• biomineralization;
  • calcium carbonate;
  • conformation;
  • mediation;
  • morphology;
  • orientation;
  • silk fibroin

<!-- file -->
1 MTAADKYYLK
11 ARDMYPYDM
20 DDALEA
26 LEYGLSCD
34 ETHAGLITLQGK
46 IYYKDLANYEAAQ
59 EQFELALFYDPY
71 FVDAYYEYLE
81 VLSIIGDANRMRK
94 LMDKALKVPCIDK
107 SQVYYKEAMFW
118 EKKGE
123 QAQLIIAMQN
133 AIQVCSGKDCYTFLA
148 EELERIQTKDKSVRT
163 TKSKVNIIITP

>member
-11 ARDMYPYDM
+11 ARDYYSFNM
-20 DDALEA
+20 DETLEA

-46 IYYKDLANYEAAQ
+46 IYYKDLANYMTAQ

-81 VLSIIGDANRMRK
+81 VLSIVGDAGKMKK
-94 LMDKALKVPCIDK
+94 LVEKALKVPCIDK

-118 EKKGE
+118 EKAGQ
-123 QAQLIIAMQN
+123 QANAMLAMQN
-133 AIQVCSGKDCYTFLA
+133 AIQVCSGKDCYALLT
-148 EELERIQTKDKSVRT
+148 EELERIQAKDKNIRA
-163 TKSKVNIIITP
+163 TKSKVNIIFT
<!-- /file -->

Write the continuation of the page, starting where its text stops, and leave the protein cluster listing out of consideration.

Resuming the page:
Mollusk shell is one of the best studied of all calcium carbonate biominerals. Its silk-like binder-matrix protein plays a pivotal role during the formation of aragonite crystals in the nacre sheets. Here, we provide novel experimental insights into the interaction of mineral and protein compounds using a model system of reconstituted Bombyx mori silk fibroin solutions serving as templates for the crystallization of calcium carbonate (CaCO3). We observed that the inherent (self-assembling) aggregation process of silk fibroin molecules affected both the morphology and crystallographic polymorph of CaCO3 aggregates. This combination fostered the growth of a novel, rice-grain-shaped protein/mineral hybrid with a hollow structure with an aragonite polymorph formed after ripening. Our observations suggest new hypotheses about the role of silk-like protein in the natural biomineralization process, but it may also serve to shed light on the formation process of those ‘ersatz’ hybrids regulated by artificially selected structural proteins.